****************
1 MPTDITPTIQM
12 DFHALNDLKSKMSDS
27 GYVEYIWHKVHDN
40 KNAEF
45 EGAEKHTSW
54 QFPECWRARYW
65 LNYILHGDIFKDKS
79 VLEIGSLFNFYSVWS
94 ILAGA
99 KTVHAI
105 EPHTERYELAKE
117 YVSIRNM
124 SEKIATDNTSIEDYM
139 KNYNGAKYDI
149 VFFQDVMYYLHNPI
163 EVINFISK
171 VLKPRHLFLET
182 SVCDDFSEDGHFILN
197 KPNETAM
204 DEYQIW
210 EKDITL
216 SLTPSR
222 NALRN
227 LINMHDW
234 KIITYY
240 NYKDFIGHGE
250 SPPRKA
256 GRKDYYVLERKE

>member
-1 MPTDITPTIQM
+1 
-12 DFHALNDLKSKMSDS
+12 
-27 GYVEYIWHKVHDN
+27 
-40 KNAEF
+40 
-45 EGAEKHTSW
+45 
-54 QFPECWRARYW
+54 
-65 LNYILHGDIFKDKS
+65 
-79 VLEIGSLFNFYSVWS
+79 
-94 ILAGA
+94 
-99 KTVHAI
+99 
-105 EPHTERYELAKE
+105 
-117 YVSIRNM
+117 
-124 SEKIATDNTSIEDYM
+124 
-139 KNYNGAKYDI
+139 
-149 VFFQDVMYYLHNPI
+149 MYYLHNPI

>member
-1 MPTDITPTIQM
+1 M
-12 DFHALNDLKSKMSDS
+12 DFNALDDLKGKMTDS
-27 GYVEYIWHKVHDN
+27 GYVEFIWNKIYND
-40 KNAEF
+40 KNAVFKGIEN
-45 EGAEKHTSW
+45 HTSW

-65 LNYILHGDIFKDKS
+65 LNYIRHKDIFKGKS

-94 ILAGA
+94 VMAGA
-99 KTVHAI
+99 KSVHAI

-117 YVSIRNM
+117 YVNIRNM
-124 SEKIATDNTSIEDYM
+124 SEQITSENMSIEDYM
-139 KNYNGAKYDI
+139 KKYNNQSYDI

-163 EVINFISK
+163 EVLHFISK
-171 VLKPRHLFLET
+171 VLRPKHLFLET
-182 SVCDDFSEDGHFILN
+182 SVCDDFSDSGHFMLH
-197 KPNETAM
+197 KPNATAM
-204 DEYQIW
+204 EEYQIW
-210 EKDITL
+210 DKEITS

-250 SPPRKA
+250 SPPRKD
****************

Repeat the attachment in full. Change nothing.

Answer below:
1 MPTDITPTIQM
12 DFHALNDLKSKMSDS
27 GYVEYIWHKVHDN
40 KNAEF
45 EGAEKHTSW
54 QFPECWRARYW
65 LNYILHGDIFKDKS
79 VLEIGSLFNFYSVWS
94 ILAGA
99 KTVHAI
105 EPHTERYELAKE
117 YVSIRNM
124 SEKIATDNTSIEDYM
139 KNYNGAKYDI
149 VFFQDVMYYLHNPI
163 EVINFISK
171 VLKPRHLFLET
182 SVCDDFSEDGHFILN
197 KPNETAM
204 DEYQIW
210 EKDITL
216 SLTPSR
222 NALRN
227 LINMHDW
234 KIITYY
240 NYKDFIGHGE
250 SPPRKA
256 GRKDYYVLERKE

>member
-1 MPTDITPTIQM
+1 
-12 DFHALNDLKSKMSDS
+12 
-27 GYVEYIWHKVHDN
+27 
-40 KNAEF
+40 
-45 EGAEKHTSW
+45 
-54 QFPECWRARYW
+54 
-65 LNYILHGDIFKDKS
+65 
-79 VLEIGSLFNFYSVWS
+79 
-94 ILAGA
+94 
-99 KTVHAI
+99 
-105 EPHTERYELAKE
+105 
-117 YVSIRNM
+117 
-124 SEKIATDNTSIEDYM
+124 
-139 KNYNGAKYDI
+139 
-149 VFFQDVMYYLHNPI
+149 MYYLHNPI

>member
-1 MPTDITPTIQM
+1 M
-12 DFHALNDLKSKMSDS
+12 DFNALDDLKGKMTDS
-27 GYVEYIWHKVHDN
+27 GYVEFIWNKIYND
-40 KNAEF
+40 KNAVFKGIEN
-45 EGAEKHTSW
+45 HTSW

-65 LNYILHGDIFKDKS
+65 LNYIRHKDIFKGKS

-94 ILAGA
+94 VMAGA
-99 KTVHAI
+99 KSVHAI

-117 YVSIRNM
+117 YVNIRNM
-124 SEKIATDNTSIEDYM
+124 SEQITSENMSIEDYM
-139 KNYNGAKYDI
+139 KKYNNQSYDI

-163 EVINFISK
+163 EVLHFISK
-171 VLKPRHLFLET
+171 VLRPKHLFLET
-182 SVCDDFSEDGHFILN
+182 SVCDDFSDSGHFMLH
-197 KPNETAM
+197 KPNATAM
-204 DEYQIW
+204 EEYQIW
-210 EKDITL
+210 DKEITS

-250 SPPRKA
+250 SPPRKD